Grosvenor Gardens lies adjacent to the major transport hub of Victoria station offering excellent communication links throughout London and the South East. Victoria has established itself as a key destination for major office occupiers, and also presents a wide selection of local amenities including luxury hotels, theatres, premium retail, and a range of fashionable bars and restaurants. The area also boasts large areas of open spaces at the neighbouring Royal Parks of St James’s Park, Green Park and Hyde Park. The nearby areas of Mayfair, Westminster, Knightsbridge and Chelsea are also within a short walking distance.
Grosvenor Gardens is formed by two triangular areas which are named after the Grosvenor family who were wealthy landowners in Central London. The gardens are a conservation area and are located next to Victoria Station.
The gardens were originally designed by Thomas Cundy III in the 1860’s and contain renaissance styling on many of the tall terraces which flank them. Lower Grosvenor Gardens were laid out a little later in the French style which is referenced by the statue of Marshal Ferdinand Foch dating from the 1930’s at the entrance. Marshal Foch lead French forces as General during the Great War, becoming Marshal of France in 1918. The plot on which the statue stands was donated by the Duke of Westminster.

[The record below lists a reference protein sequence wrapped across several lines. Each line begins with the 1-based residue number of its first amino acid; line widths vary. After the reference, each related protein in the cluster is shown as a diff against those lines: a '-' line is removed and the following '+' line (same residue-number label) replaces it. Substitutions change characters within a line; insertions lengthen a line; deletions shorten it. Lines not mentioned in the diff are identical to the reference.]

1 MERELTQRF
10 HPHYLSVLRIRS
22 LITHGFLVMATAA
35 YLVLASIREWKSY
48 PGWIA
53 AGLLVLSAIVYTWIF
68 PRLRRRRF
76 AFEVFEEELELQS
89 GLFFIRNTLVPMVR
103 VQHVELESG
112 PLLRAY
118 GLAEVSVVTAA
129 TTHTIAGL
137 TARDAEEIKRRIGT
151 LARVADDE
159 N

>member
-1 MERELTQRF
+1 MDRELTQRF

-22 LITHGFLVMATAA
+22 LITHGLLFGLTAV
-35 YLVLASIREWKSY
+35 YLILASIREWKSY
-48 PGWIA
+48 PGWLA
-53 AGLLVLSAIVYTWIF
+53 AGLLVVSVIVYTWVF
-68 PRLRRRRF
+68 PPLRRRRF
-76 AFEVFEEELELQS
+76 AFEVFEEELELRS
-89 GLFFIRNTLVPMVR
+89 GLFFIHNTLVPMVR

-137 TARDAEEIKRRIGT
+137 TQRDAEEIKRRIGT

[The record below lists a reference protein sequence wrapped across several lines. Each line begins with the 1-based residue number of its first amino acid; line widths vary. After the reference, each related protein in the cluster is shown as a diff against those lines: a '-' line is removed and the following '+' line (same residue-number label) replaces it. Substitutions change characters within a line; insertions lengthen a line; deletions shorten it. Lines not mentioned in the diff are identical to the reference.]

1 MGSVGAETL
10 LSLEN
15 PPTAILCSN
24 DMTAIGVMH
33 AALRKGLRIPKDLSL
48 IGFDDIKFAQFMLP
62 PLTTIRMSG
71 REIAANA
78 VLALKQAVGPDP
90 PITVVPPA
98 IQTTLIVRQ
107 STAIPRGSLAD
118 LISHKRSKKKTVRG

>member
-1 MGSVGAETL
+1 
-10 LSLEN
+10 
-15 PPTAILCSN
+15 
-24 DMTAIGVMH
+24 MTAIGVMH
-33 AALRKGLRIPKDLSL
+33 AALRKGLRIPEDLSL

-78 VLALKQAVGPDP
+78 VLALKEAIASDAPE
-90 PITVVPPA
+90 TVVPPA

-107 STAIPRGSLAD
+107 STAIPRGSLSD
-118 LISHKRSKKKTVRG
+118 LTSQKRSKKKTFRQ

Within the garden are two ornate buildings, unique for their shell coverings. Upper Grosvenor Garden was re-landscaped in 2000 and public access was granted as part of the millennium celebrations. A life-sized sculpture of a Lioness chasing a Lesser Kudu adorns the centre of the grounds. The sculpture is an original Jonathan Kenworthy.